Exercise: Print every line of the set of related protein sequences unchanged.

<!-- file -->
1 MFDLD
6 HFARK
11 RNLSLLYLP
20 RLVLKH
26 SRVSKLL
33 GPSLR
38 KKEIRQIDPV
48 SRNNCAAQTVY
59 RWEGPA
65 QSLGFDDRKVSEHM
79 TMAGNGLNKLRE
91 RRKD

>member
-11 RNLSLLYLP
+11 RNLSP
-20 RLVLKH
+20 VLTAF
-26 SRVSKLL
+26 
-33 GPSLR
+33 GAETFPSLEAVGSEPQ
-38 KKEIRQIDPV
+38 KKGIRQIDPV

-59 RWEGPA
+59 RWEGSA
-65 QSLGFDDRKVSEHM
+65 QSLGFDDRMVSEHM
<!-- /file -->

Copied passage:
1 MFDLD
6 HFARK
11 RNLSLLYLP
20 RLVLKH
26 SRVSKLL
33 GPSLR
38 KKEIRQIDPV
48 SRNNCAAQTVY
59 RWEGPA
65 QSLGFDDRKVSEHM
79 TMAGNGLNKLRE
91 RRKD

>member
-11 RNLSLLYLP
+11 RNLSP
-20 RLVLKH
+20 VLTAF
-26 SRVSKLL
+26 
-33 GPSLR
+33 GAETFPSLEAVGSEPQ
-38 KKEIRQIDPV
+38 KKGIRQIDPV

-59 RWEGPA
+59 RWEGSA
-65 QSLGFDDRKVSEHM
+65 QSLGFDDRMVSEHM